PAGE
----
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Tropical Storm Cindy Causes Insurance Moratoriums Along Gulf Coast

Tropical Storm Cindy Causes Insurance Moratoriums Along Gulf Coast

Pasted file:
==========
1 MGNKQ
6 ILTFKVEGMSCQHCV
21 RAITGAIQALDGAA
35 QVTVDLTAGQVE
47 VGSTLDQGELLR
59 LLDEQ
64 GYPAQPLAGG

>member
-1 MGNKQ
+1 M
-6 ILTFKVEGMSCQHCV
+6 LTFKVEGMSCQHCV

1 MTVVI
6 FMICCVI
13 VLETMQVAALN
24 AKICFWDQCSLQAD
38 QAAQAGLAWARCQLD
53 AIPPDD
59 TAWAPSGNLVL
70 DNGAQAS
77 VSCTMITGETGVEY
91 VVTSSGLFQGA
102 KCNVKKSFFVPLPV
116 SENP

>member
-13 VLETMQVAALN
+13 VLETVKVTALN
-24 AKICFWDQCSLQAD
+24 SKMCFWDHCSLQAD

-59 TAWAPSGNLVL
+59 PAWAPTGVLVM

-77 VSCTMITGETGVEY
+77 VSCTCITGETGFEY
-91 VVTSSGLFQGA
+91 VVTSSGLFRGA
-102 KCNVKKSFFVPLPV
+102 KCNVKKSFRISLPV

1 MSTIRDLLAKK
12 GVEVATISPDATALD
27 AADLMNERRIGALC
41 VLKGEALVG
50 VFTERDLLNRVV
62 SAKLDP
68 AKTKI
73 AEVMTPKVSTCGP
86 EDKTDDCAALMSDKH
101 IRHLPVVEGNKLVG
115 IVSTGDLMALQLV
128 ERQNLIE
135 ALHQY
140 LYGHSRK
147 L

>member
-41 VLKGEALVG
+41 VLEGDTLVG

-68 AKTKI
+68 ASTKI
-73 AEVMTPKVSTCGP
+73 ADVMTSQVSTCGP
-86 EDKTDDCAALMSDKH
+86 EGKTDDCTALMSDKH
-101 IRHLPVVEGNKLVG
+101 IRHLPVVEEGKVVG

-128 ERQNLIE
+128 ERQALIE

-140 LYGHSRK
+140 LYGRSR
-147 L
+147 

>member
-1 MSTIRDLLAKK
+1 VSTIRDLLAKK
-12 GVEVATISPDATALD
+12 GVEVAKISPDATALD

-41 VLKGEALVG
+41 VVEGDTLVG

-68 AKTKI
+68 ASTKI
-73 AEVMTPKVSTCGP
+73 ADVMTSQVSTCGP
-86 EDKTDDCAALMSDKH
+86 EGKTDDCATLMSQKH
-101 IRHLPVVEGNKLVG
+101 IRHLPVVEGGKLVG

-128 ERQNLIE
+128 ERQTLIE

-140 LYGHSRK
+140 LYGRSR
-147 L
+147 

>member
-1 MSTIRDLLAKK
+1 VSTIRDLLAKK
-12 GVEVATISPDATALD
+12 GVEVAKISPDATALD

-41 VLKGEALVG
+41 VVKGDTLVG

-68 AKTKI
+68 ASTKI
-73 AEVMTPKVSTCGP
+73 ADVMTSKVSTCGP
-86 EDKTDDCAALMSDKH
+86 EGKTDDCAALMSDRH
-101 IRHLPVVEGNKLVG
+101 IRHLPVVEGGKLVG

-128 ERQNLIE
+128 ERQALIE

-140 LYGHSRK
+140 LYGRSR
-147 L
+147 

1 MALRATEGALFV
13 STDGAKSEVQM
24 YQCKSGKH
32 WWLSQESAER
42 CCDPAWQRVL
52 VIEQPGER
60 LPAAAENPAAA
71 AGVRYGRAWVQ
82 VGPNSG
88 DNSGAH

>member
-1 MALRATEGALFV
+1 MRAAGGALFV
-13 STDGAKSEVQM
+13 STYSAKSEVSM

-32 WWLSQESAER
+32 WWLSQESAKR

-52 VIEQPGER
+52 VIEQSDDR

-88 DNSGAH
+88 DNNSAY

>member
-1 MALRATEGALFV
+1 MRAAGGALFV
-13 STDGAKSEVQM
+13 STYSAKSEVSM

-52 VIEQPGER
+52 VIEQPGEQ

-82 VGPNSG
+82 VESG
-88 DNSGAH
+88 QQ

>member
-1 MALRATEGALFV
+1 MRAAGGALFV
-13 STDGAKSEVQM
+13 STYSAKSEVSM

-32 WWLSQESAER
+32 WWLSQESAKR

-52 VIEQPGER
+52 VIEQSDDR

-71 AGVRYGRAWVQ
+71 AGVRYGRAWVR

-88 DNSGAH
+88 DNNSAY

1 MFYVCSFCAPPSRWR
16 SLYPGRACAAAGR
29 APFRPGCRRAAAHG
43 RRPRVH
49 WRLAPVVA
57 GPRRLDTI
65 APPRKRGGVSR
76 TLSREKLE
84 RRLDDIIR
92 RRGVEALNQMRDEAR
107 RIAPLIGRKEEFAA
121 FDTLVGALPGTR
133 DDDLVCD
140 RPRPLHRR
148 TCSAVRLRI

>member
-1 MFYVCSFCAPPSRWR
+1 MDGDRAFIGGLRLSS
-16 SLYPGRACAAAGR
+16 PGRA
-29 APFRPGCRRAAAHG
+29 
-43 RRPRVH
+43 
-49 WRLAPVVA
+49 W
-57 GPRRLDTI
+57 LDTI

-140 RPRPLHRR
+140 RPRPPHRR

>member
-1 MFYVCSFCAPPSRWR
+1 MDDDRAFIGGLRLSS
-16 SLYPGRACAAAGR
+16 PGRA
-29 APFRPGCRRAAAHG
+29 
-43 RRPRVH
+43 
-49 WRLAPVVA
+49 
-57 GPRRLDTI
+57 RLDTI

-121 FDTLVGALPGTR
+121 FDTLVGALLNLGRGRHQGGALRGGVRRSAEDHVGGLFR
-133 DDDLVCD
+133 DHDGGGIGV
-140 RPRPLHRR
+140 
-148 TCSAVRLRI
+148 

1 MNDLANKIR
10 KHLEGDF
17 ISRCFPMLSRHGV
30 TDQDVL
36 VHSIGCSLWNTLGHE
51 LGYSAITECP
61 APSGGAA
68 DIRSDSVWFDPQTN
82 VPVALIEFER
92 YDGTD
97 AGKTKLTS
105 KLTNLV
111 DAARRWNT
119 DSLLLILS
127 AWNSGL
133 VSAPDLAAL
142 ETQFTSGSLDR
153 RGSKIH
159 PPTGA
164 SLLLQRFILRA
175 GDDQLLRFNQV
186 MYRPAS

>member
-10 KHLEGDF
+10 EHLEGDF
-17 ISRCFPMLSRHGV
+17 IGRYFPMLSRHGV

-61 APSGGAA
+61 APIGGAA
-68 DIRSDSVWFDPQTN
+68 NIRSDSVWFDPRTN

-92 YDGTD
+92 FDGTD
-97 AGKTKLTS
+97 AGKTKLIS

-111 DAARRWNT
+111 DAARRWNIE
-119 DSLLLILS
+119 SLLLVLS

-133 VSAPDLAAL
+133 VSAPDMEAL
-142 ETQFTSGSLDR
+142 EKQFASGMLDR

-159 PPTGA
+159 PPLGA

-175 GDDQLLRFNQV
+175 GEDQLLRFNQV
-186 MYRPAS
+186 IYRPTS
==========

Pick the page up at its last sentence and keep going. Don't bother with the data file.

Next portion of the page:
My email has been bombarded with notices since Monday from most of the insurance companies and brokers I work with. Each one has announced they are issuing a binding moratorium due to Tropical Storm Cindy. I thought this provided a good time to understand what an insurance moratorium is and how it impacts individuals and businesses when they occur. An insurance moratorium or binding prohibition simply means an insurance company, or companies, are placing a temporary halt on issuing new policies or raising limits on existing policies until they determine it can be lifted. Moratoriums don’t happen often, however, they are not an unusual incidence. Moratoriums can be issued for a variety of reasons and can be caused by human events or nature. Examples of moratoriums issued for human related actions include the rioting in Baltimore or Ferguson, Missouri. Nature causes the most moratoriums, usually due to a potential natural disaster such as a hurricane, tornadoes, flooding, earthquakes, and wildfires. Most insurance moratoriums issued in Texas have been caused by hurricanes and tropical storms when they enter the Gulf, flooding, and wildfires. Binding prohibitions are not issued on a statewide basis, but are focused on areas most likely to be impacted by a storm or civil commotion. For instance, the moratoriums most insurance companies have issued for Tropical Storm Cindy are relegated to a few counties along the Texas, Louisiana, and Alabama coast. Texas counties impacted include Orange, Brazoria, Harris, Galveston, Chambers, and Jefferson. Once the threat has passed, insurance companies remove the moratorium allowing new policies to be issued and limits to be adjusted as desired. The reason insurance companies issue binding moratoriums is to avoid paying for immediate and highly probable claims. No company wants to write a policy on a business or home that has a strong likelihood of being destroyed by a hurricane or flooded. To do so would be financially irresponsible for the company and unfair to existing policyholders. Insurance moratoriums may impact individuals, families and businesses. Most of the companies issuing moratoriums for Tropical Storm Cindy have done so on personal lines policies (home, car, and flood insurance), as well as commercial insurance policies (general liability and property). Hopefully, you’ll not experience nor be negatively impacted by an insurance moratorium. One of the best ways to avoid that is taking some time to review your personal and business policies now. You’ll be able to confirm if you’re prepared and have enough coverage before the storm strikes. What do you think? Share your comments, questions, and experiences with me on our Facebook, Google +, and LinkedIn pages. I’d love to hear from you! Thank you! Ed Wise Share...